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Race: Are we so different

A blog looking at the changing face of race around our region, created in cooperation with Pacific Science Center, the University of Washington Department of Communication and the City of Seattle Race and Justice Initiative

November 7, 2013 at 6:01 AM

Race project | Racism never felt real until now

As a sports consumer, I am aware of the controversy surrounding the use of certain team logos, such as the Washington Redskins using an American Indian image. I never thought much of it until I came across a display at the RACE: Are We So Different? exhibit, watched the video related to the issue, and read through the thoughts left behind by those who had also seen this display.

Redskins_Name_Football

Representatives of the Oneida have requested a meeting with all 32 NFL owners during Super Bowl week, hoping to persuade them to get the Washington franchise to drop the nickname Redskins. (AP Photo/Louis Lanzano)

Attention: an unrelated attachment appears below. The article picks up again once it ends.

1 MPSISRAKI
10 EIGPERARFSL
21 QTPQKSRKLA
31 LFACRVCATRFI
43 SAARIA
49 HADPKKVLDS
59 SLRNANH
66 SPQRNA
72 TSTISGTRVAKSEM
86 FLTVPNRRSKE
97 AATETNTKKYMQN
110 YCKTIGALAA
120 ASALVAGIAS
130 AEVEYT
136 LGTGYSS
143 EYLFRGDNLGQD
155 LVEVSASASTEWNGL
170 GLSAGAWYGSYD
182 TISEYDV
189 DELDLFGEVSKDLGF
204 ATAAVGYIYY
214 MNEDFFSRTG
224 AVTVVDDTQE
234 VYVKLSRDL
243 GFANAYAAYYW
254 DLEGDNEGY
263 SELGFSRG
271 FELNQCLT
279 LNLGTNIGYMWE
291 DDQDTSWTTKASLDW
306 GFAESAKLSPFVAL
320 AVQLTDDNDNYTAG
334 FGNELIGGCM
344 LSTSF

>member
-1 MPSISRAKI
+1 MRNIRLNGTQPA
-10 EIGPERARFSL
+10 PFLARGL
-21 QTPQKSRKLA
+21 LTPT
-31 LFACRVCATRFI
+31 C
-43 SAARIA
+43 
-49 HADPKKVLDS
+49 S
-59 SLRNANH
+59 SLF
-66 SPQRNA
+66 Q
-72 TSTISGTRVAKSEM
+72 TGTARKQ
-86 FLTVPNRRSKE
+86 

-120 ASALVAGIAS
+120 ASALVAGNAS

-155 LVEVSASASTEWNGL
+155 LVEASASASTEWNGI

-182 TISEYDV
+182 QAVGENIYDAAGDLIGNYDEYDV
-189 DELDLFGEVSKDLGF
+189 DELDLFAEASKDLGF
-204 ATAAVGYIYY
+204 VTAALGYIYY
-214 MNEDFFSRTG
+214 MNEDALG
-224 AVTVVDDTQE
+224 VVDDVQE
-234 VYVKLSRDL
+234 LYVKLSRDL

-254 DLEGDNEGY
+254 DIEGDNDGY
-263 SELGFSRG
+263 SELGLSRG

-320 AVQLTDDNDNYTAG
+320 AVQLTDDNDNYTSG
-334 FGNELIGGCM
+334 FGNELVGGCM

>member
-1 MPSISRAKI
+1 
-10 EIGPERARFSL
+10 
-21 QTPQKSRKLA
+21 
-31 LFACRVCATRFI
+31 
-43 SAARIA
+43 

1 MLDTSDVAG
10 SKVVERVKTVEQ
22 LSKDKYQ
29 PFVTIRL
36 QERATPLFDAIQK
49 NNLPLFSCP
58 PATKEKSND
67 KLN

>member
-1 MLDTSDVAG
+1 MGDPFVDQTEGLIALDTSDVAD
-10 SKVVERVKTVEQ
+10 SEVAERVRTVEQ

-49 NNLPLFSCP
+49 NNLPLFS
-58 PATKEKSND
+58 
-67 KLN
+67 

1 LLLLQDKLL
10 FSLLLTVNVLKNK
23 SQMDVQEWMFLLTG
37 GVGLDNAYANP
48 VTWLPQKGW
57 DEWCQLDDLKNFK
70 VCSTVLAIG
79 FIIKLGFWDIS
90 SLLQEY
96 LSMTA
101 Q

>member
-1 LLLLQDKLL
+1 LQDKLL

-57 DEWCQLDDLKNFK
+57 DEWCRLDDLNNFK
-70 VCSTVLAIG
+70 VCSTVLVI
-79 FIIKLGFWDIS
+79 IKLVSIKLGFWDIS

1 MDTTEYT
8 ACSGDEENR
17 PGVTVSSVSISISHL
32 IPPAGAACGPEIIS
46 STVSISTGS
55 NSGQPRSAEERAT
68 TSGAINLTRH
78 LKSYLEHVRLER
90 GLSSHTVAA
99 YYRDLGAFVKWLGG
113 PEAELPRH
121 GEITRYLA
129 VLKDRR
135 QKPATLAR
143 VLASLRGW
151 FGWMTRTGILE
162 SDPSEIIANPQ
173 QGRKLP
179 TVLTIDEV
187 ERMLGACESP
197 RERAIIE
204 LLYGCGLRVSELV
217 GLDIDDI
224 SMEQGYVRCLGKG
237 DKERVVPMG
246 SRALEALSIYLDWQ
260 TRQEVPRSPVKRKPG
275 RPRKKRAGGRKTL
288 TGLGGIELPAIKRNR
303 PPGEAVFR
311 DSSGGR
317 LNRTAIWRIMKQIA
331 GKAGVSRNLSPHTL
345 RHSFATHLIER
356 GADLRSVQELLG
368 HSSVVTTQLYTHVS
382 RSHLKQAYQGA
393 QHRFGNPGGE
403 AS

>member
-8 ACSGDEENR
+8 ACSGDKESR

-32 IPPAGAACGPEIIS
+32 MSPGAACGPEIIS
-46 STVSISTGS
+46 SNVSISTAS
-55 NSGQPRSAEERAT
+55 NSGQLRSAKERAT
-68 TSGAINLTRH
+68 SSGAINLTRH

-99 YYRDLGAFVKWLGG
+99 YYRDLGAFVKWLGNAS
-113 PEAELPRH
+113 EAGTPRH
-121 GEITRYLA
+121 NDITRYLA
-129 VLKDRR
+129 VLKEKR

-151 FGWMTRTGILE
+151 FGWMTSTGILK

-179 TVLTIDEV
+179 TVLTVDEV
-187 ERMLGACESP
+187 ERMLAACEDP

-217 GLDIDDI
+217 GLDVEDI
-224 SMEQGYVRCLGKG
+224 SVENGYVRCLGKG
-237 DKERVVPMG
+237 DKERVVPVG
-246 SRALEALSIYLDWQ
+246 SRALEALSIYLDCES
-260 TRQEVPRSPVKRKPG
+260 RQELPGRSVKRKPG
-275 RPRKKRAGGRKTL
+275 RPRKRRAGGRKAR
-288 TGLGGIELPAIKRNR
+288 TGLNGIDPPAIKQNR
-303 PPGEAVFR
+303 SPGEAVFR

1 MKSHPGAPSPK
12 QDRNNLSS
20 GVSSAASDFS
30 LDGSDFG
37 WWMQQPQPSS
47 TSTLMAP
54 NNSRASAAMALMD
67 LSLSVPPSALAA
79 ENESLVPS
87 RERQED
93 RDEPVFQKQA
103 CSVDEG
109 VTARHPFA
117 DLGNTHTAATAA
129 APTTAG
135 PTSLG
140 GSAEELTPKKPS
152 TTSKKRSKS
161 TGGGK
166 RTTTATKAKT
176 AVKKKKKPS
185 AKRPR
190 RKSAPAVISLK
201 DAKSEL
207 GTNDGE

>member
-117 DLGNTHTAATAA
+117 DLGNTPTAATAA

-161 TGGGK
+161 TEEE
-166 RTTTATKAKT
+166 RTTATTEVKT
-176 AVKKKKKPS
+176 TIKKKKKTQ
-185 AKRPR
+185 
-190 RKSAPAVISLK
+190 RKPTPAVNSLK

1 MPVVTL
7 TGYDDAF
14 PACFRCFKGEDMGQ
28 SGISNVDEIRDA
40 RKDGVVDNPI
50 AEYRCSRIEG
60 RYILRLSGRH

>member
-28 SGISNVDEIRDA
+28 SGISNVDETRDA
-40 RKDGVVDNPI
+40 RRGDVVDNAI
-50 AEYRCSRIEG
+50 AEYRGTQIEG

Displeasure, sadness, confusion: these were among the emotions I could see in people’s handwriting. The emotions expressed were all palpable. Perhaps that’s why I shed a couple of tears. There’s something about reading actual writing that made the experience personal.

Judging by the penmanship, I would guess that elementary-school students filled out most of the notecards at the display. For them to grasp the insulting, racist nature of the logos at such a young age opened my eyes to the reality that discrimination-related issues affect a multitude of people. If they can see it, how can those in charge be so blind?

Roger Goodell, the commissioner of the National Football League, has stated that the decision to change the Redskins’ name lies on the shoulders of their owner, Dan Snyder. As of now, Snyder has made it clear that he is opting to keep things the way they are. President Obama’s thoughts on the issue, however, may help change the owner’s mind.

As far as the rest of the exhibit goes, it seemed somewhat repetitive. Most of the material there had been shown to me in some form, either in school or elsewhere. Are we so different? No, we’re not, and that seems to be what those who put together the exhibit want visitors to believe.

For the most part, my thoughts and feelings about race didn’t change. But what did change is my understanding of the vast number of people who are adversely affected by racism. It affects everyone worldwide, which is something I knew before visiting the Pacific Science Center, but it never felt real until I saw feelings etched on paper with lead.

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